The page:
·      Questions regarding marking must be formally written on a piece of paper and submitted along with the associated test/assignment to the cognizant TA. There is a 72-hour limit from the time the test/assignment is first returned in which you may request a recheck.

·      Please note that late assignments (e.g., lab write-ups) will have marks deducted by 25% per business day.

·      Academic integrity is of utmost important. Any issues of plagiarism and inappropriate collaboration will be taken seriously and reported to the appropriate higher authority.

Absence Declaration:

A Verification of Illness Form (i.e., "doctor's note") is currently not required for missed academic work. Faculties or campuses may require documentation in some circumstances. Students who are absent from academic participation for any reason (e.g., COVID, cold, flu and other illness or injury, family situation) and who require consideration for missed academic work should report their absence through the online absence declaration. The declaration is available on ACORN under the Profile and Settings menu. Students should also advise their instructor of their absence. Please check with your faculty or campus for specific procedures regarding absence declarations. In some situations, documentation will be required.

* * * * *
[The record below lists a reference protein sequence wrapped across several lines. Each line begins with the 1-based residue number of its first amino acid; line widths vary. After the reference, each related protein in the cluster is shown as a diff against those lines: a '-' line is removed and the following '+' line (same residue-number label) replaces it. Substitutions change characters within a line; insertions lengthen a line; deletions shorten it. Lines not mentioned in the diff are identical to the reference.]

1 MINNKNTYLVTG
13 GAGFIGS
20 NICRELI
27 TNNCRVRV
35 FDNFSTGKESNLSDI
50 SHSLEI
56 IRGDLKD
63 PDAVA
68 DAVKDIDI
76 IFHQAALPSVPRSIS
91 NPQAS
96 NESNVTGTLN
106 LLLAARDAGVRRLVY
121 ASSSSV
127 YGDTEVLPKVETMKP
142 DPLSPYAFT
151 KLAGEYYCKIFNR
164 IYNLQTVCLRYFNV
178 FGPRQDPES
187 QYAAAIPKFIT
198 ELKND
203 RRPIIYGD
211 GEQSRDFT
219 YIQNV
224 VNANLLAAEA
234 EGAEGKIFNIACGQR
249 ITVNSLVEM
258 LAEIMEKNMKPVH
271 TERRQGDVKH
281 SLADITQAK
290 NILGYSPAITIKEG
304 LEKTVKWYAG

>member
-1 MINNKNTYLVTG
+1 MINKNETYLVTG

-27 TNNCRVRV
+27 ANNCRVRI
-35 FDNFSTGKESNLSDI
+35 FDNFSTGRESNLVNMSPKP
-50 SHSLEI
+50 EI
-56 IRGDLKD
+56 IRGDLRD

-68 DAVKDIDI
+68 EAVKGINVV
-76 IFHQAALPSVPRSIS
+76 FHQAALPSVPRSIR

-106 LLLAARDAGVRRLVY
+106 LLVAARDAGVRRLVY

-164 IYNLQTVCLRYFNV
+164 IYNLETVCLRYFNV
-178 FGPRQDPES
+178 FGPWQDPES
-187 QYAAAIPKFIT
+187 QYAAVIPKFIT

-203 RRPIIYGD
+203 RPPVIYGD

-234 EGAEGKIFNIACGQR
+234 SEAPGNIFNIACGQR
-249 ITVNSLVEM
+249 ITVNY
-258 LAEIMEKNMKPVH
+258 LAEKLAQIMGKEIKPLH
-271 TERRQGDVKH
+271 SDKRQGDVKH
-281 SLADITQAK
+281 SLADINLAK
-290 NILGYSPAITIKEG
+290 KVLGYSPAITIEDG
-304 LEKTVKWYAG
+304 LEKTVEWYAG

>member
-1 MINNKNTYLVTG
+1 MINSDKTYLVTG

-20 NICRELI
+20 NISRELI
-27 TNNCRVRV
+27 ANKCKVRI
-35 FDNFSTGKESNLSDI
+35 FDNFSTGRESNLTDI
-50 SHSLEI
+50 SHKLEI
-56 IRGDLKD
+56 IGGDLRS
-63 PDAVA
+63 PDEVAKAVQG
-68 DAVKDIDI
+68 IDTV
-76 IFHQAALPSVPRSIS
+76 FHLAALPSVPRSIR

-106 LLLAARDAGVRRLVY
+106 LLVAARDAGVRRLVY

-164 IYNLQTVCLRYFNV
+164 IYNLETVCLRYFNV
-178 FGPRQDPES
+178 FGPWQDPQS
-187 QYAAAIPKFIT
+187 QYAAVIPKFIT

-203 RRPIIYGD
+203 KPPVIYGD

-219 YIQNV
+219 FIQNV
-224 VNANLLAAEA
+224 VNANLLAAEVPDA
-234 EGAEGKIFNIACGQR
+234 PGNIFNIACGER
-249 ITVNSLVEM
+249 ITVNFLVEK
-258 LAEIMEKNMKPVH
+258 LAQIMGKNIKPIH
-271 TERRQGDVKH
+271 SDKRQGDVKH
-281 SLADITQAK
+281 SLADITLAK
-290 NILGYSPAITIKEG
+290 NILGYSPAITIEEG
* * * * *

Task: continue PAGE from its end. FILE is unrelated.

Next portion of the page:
Lecture Capture by Instructor:

This course, including your participation, will be recorded on video and will be available to students in the course for viewing remotely and after each session. The lecture recordings are only for the exclusive use of enrolled students, for their personal learning. Lecture recordings are not to be shared in any way beyond enrolled students. Course videos and materials belong to your instructor, the University, and/or other sources depending on the specific facts of each situation and are protected by copyright. Do not download, copy, or share any course or student materials or videos without the explicit permission of the instructor.

Syllabus Statements on Inclusivity, Accommodations & Mental Health Support

Inclusivity Statement: